Author(s): Erin Hanna
Known for its sophistication, enigmatic narrative, and small but voracious fan base, the British series The Prisoner is an enduring example of cult television. However, its import to American television beginning in 1968 and its reimagining as an AMC miniseries in 2009 demonstrates that the program’s endurance has as much to do with its viability as a commodity as its value as a canonic cult text. By tracing the industrial and press discourses around various incarnations of The Prisoner on American television, this article argues that show’s cult status has been perpetuated, in large part, by the industrial logic, marketing, and branding that has structured the rebroadcast and reimagining of the series. As such, this article builds on studies of cult television by examining how such discourses may be co-opted by the industry, repackaged as a commodity, and sold to advertisers and audiences.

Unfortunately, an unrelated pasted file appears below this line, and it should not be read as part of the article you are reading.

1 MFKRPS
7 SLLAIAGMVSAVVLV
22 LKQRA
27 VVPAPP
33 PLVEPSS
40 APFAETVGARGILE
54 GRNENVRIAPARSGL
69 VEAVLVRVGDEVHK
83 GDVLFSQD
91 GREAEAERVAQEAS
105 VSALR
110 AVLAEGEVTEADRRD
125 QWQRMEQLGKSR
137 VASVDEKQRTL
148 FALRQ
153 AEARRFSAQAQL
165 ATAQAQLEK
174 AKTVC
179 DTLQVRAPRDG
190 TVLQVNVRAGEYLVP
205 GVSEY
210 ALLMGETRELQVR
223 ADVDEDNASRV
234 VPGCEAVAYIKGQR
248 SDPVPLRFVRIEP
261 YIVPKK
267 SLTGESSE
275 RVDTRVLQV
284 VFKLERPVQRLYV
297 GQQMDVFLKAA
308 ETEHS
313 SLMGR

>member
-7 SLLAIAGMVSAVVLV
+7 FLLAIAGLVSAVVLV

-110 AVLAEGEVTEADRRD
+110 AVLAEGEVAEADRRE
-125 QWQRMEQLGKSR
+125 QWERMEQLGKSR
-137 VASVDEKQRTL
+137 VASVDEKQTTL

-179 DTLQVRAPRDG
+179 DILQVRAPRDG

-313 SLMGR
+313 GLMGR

Name of Periodical: Television and New Media
Year of Publication: 2013